A film has been produced to commemorate the 70th anniversary of the 1953 floods, while also reflecting on the 2013 East Coast tidal surge and future challenges.
The devastating North Sea flood of 1953 caused catastrophic damage and loss of life in Scotland, England, Belgium and The Netherlands. It became one of the worst peacetime disasters of 20th century. In England alone 307 people lost their lives, many of those on the Norfolk, Suffolk and Essex coast.
The failure of any preventative measures meant that many people, children and adults alike, went to bed on that fateful night of 31 January 1953 not knowing of the devastation to come.
Coastal Partnership East, in partnership with the Anglian (Eastern) Regional Flood and Coastal Committee, is supporting schools, parishes, communities and others to remember those sadly lost, and those affected by the floods of 1953, by providing a film that includes memories of those who were there in 1953, stories from those who have captured memories of those no longer with us and reflections of those who remember family members affected by the floods.
The film, entitled A Surge of Memories, also includes reflections from some of those impacted by the 2013 East Coast tidal surge and takes a look at future challenges.
Richard Powell, Chair of the Anglian (Eastern) Regional Flood and Coastal Committee said:
“We know that on and around 31 January 2023 many communities and organisations will come together to commemorate not only those who lost their lives but also those for whom the events of that night continue to live on in their memories 70 years later.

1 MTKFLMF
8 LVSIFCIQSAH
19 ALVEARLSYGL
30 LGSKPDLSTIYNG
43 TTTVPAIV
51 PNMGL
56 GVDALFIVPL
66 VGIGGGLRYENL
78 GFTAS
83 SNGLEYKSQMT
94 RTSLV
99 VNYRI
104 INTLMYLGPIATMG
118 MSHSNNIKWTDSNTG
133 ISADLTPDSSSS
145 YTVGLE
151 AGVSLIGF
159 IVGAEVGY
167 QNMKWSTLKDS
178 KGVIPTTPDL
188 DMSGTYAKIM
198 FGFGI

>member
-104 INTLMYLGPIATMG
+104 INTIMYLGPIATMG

“The flood caused a major rethinking of coastal defences, weather forecasting and warning systems. Our film also takes the time to reflect upon the East Coast tidal surge of December 2013, the largest flood event since 1953, and captures memories and stories from those impacted upon by those floods, as well as those involved in providing a response.”
The film finishes with reflections on the challenges of the future and the impacts of a changing climate, increased storminess and rising sea-levels on our coastal communities.
Karen Thomas, Head of Coastal Partnership East said:
“It is important that we remember the events of 1953 and of 2013, those that were affected and the lessons that we learnt from such devastating times.
“Today,we are facing the challenges of a changing climate, rising sea-levels and increased storminess. Our coast is one of the fastest eroding coasts in north-western Europe and the next five years are crucial in creating the tools needed to help vulnerable communities on our coast to develop, adapt and be sustainable for generations to come.”
Richard Powell added:
“On this 70th anniversary of the Great Floods of 1953, we hope that the film will help more people to learn about the stories of people along our Norfolk and Suffolk coast, some sadly no longer with us. We would like this film to be their voice so that they will be heard and remembered.”
The film is available to view on the Coastal Partnership East website.